The CDC Just Announced That Fully-Vaccinated People Can Stop Wearing Masks In Most Settings

Here's the current outlook on when face mask requirements might get lifted — including the new CDC recs for wearing masks outdoors.

Face masks have become a regular part of life during (and likely after) the COVID-19 pandemic, and it's become pretty clear that many people don't love wearing them. Whether you find covering your face NBD, mildly annoying, or downright insufferable, at this point in the pandemic you might be wondering, "when can we stop wearing masks?" And, hey, now that millions of Americans have been vaccinated against the virus, it's a natural question to have.

The answer? It depends on two factors: your vaccination status and the setting.

On Thursday, May, 13 the Centers for Disease Control and Prevention announced updated guidelines on mask use for fully vaccinated Americans; this comes just two weeks after the organization announced that fully vaccinated people could forgo masks outdoors. The new public health recommendations state that fully vaccinated people no longer need to wear masks (when outdoors or indoors) or practice social distancing — with a few exceptions. Fully vaccinated people still need to wear a mask where it's required by laws, rules, or regulations, such as in business establishments where masks are needed to enter. They should also continue to wear masks in homeless shelters, correctional facilities, or when taking public transportation, according to the updated guidelines.

"Today is a great day for America and our long battle with the coronavirus," President Joe Biden said during an address on the topic from the White House's Rose Garden. "Just a few hours ago the Centers for Disease Control, the CDC, announced that they are no longer recommending that fully vaccinated people need wear masks. This recommendation holds true whether you are inside or outside. I think it's a great milestone, a great day."

So, if it's been two weeks since receiving your second dose of the Moderna or Pfizer vaccines or your single dose of the Johnson and Johnson vaccine (which is no longer on "pause," BTW), you can officially forgo a face covering.

CDC Face Mask Guidance
Centers for Disease Control

Locations with high rates or places such as nursing homes, clinics, airports, or schools will likely continue to require masks for "quite some time," says Kathleen Jordan, M.D., internal medicine doctor, infectious disease specialist, and senior vice president of medical affairs at Tia.

Some states had already started scaling back on mask mandates before the CDC's latest announcement. To date, at least 14 states have already lifted (read: ended) their respective statewide mask orders, according to AARP.Even in the absence of a statewide order, however, local jurisdictions may opt to keep a mask mandate in place or businesses may require customers to wear face coverings to enter.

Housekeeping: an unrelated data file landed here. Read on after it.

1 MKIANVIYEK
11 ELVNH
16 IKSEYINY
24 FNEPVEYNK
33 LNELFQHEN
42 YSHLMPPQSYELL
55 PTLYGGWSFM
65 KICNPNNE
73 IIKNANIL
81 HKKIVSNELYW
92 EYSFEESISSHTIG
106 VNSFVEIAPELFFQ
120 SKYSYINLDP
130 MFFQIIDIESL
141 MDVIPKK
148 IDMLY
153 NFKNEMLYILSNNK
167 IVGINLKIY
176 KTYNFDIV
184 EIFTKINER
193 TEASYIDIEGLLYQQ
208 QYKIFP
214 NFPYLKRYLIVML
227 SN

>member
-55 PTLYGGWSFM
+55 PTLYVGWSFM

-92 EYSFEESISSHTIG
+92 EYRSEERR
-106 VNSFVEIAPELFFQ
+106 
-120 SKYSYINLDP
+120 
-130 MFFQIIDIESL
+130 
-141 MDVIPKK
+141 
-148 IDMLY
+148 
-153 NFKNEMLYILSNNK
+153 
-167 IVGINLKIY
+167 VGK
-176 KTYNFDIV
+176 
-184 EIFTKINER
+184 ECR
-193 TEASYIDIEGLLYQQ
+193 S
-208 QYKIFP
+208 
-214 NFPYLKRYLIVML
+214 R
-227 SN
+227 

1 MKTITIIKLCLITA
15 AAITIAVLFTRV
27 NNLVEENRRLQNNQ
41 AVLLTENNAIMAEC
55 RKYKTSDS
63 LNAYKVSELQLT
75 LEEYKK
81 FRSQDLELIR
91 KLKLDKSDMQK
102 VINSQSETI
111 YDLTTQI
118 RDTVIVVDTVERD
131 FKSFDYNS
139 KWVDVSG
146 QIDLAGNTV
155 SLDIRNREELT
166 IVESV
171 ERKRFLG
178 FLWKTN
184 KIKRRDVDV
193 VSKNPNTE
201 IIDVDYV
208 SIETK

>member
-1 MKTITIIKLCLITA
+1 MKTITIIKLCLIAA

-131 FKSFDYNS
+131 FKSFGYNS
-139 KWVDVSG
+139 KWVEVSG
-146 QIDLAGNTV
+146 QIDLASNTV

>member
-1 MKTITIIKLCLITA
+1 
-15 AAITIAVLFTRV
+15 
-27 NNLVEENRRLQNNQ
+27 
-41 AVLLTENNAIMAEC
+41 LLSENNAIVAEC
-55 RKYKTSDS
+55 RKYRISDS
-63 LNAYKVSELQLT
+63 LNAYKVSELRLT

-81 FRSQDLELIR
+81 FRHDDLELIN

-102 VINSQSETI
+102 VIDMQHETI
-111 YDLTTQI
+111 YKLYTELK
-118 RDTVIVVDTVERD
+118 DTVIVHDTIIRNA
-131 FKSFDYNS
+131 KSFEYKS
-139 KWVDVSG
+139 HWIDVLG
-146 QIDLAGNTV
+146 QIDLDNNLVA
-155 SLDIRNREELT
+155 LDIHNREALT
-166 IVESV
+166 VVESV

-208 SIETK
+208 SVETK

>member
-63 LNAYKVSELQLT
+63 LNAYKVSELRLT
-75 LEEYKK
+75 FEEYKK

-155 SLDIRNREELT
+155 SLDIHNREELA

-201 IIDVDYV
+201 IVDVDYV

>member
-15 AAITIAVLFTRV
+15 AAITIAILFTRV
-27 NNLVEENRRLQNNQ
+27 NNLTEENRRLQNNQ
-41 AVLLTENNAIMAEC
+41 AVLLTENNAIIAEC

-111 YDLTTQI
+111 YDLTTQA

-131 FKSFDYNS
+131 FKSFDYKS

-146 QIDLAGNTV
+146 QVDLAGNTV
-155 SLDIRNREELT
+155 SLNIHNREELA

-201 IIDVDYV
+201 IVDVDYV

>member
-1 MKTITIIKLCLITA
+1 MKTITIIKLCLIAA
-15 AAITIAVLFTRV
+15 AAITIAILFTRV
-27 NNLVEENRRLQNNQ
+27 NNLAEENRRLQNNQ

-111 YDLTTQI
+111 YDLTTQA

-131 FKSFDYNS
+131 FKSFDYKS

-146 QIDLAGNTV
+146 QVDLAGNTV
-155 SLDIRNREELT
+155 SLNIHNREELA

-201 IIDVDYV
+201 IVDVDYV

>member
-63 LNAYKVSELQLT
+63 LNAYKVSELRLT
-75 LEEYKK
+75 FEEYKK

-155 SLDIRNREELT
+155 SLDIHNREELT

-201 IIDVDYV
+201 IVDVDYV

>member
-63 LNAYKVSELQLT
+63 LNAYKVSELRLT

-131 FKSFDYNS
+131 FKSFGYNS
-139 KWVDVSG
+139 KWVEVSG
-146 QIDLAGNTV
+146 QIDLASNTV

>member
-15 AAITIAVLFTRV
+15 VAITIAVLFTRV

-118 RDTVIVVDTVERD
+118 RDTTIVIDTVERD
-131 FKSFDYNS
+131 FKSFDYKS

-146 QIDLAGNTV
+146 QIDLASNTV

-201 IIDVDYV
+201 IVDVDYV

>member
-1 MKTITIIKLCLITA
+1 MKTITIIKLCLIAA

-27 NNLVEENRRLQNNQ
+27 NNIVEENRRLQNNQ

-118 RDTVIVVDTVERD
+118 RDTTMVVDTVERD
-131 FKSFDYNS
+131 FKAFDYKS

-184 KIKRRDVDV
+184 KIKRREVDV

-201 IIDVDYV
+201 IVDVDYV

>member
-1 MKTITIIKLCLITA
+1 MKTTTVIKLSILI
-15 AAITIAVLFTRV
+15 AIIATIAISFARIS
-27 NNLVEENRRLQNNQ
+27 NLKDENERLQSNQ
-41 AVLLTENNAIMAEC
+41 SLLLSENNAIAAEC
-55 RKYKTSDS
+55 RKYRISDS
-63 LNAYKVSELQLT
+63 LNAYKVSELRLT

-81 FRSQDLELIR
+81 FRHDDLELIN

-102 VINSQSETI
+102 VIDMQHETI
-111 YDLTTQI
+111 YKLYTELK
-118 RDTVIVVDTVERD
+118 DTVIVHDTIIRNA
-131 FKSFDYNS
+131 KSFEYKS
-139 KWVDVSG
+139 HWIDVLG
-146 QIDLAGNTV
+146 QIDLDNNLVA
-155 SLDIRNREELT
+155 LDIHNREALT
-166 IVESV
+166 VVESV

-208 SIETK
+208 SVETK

When Can We Stop Wearing Masks? , Rear view of a woman standing outdoors removing her face mask, Spain
Getty Images

People have become more laid-back about wearing masks in general in recent months, according to Erika Schwartz, M.D., an internist who specializes in disease prevention. "While there will be gradual removal of mask mandates as more of the country gets fully vaccinated, people are already moving in the direction of removing masks and becoming more lax about their usage," says Dr. Schwartz. "The weather warming up, the number of vaccinated people increasing, and the COVID exhaustion are all contributors to the change in attitudes towards masks." (

Back in February, Anthony Fauci, M.D., director of the U.S. National Institute of Allergy and Infectious Diseases, said that "it is possible" that Americans will have to wear face masks into 2022, according to CNN. He also predicted that the U.S. will return to a "significant degree of normality" by the end of the year.

Around the same time, President Joe Biden said that that restriction could ease up by the end of this year, provided that the vaccine rollout helps the U.S. achieve herd immunity. (Most experts say that 70 to 80 percent of the population would need to get vaccinated to reach herd immunity, Purvi Parikh, M.D., previously told Shape.)

"A year from now, I think that there'll be significantly fewer people having to be socially distanced, having to wear a mask," President Biden said during CNN's Town Hall in February. He stressed that in the meantime, however, it's still important to wear masks and take other precautions such as washing your hands and socially distancing. (

Since then, vaccination numbers have increased and the ever-important question of "when can we stop wearing masks?" has continued to be the topic of many conversations. Throughout the pandemic, experts have generally refrained from giving a definitive timeline of when everyone can return to mask-free living, as the coronavirus situation is constantly evolving. With the CDC's latest update, the U.S. has finally taken a major step in rolling back mask guidelines, but that could change again as the pandemic continues to evolve. For now, feel free to skip a mask if you're fully vaccinated and aren't skirting any local rules by doing so.

The information in this story is accurate as of press time. As updates about coronavirus COVID-19 continue to evolve, it's possible that some information and recommendations in this story have changed since initial publication. We encourage you to check in regularly with resources such as the CDC, the WHO, and your local public health department for the most up-to-date data and recommendations.

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